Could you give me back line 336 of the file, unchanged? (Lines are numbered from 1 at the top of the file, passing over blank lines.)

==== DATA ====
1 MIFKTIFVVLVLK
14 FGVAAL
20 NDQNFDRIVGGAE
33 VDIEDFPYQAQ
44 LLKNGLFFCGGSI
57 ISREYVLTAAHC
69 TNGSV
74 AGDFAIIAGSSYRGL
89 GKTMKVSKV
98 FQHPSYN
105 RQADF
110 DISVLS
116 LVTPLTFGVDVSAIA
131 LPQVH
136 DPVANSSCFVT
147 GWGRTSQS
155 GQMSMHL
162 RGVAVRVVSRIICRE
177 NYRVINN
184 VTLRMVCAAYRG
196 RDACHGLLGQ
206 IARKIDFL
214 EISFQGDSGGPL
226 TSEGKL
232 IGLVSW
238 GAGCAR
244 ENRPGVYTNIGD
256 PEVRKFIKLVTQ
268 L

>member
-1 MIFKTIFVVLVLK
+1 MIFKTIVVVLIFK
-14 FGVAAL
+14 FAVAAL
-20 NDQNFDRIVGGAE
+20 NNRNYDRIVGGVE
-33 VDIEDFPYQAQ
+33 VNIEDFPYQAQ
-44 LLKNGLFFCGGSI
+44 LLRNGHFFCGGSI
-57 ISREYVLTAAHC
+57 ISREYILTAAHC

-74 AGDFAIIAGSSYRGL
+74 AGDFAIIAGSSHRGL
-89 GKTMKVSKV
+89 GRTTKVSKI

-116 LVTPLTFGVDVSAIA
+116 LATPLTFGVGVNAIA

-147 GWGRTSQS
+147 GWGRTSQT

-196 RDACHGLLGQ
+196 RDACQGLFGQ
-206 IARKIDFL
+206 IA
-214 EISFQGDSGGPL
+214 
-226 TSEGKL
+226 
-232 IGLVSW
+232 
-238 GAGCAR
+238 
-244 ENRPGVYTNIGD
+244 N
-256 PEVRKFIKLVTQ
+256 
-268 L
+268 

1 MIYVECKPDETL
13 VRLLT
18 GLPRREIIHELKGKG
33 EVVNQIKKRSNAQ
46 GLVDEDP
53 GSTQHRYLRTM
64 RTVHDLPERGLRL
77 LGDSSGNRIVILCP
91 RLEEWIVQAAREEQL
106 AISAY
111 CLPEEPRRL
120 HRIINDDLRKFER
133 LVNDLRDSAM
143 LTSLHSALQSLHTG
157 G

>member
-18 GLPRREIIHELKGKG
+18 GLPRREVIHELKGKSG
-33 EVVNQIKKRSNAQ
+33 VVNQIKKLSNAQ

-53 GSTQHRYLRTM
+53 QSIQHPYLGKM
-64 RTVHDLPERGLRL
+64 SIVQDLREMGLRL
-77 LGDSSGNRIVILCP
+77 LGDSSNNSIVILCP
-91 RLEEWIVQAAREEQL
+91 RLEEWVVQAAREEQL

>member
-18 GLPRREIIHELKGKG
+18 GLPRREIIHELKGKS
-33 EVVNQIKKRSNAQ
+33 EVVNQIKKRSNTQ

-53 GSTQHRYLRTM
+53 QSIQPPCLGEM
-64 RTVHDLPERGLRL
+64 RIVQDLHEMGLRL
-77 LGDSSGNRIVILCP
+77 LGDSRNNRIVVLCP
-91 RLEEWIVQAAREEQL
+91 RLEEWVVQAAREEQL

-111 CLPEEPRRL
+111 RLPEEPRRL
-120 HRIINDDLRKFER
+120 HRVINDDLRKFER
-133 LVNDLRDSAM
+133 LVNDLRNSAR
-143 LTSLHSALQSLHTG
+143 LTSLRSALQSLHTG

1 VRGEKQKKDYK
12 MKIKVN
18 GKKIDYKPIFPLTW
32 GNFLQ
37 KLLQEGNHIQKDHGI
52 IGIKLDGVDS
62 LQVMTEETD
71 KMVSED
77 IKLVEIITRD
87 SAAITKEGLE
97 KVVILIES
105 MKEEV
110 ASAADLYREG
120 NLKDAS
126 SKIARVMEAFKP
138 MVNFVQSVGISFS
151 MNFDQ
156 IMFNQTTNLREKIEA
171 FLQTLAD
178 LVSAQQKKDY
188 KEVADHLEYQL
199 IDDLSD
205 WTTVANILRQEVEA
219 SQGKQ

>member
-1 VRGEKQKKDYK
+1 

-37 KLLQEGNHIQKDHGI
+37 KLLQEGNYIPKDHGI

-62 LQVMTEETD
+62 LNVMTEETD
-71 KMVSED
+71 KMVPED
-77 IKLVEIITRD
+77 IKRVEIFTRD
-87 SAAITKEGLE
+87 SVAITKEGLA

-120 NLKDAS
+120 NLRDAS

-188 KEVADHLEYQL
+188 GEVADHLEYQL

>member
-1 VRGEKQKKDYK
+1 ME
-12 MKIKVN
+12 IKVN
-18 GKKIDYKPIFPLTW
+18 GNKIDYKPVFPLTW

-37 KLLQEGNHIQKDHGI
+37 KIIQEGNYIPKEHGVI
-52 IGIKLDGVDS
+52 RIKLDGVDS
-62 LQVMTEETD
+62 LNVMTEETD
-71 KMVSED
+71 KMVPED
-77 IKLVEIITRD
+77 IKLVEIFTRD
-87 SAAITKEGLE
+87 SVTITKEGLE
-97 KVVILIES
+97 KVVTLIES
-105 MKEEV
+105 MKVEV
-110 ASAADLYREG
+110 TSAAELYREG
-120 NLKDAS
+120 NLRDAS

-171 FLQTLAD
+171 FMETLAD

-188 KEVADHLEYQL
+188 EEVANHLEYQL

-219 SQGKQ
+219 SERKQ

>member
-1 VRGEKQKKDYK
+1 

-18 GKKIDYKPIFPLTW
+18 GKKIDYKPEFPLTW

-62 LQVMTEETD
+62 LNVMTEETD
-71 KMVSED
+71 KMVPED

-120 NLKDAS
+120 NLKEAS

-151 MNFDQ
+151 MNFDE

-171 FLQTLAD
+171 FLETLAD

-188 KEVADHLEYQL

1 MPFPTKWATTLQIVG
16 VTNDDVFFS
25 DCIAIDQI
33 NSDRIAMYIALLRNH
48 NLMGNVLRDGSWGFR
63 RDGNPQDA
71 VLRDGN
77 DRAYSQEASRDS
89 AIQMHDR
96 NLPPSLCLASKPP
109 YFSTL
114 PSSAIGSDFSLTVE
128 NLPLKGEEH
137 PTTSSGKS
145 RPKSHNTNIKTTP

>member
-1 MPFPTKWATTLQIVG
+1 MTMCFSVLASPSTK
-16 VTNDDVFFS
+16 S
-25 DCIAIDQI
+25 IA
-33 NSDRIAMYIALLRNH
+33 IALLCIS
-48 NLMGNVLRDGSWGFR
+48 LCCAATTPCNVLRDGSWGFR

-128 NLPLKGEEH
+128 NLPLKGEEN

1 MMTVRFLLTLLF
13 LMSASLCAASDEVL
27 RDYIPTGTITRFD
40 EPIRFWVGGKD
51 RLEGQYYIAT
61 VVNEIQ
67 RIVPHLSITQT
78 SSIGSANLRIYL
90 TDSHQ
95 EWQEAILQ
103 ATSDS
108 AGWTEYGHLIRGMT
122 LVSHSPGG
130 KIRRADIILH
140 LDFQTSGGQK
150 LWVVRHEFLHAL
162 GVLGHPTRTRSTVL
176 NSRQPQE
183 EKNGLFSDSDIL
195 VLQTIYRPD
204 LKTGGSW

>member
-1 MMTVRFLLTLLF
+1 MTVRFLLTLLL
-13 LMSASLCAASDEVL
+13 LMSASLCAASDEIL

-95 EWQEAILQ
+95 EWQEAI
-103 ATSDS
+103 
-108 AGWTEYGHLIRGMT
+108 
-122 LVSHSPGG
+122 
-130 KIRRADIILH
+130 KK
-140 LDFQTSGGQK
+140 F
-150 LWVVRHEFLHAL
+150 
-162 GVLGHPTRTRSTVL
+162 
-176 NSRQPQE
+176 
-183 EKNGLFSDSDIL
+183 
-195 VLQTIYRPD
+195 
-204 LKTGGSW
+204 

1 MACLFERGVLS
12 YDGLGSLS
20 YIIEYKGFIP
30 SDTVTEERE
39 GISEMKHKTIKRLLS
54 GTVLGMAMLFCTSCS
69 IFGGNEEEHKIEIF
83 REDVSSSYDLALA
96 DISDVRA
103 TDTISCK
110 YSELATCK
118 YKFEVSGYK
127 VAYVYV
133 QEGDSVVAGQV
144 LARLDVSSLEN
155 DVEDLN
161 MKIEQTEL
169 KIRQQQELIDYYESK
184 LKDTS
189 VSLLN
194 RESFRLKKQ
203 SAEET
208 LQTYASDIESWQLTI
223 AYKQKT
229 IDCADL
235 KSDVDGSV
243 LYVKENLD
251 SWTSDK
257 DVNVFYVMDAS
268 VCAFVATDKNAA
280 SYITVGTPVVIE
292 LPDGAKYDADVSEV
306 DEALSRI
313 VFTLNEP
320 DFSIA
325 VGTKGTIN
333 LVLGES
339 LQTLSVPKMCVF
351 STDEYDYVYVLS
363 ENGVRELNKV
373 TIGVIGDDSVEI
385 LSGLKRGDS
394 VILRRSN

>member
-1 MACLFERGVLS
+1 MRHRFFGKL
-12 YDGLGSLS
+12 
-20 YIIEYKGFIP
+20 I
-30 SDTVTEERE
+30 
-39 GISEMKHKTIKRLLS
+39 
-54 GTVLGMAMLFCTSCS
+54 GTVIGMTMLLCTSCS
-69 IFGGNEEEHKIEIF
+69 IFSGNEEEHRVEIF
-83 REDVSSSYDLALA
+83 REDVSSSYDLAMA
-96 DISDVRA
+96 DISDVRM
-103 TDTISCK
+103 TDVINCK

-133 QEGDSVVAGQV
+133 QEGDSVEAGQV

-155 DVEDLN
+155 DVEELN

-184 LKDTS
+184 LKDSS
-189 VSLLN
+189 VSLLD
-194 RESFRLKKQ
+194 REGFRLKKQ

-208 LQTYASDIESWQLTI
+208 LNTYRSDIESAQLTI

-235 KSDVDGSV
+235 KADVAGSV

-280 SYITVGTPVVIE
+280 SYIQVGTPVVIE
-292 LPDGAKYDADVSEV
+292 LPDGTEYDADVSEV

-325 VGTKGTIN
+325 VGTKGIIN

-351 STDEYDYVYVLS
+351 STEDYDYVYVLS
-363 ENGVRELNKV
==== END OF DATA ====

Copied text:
-30 SDTVTEERE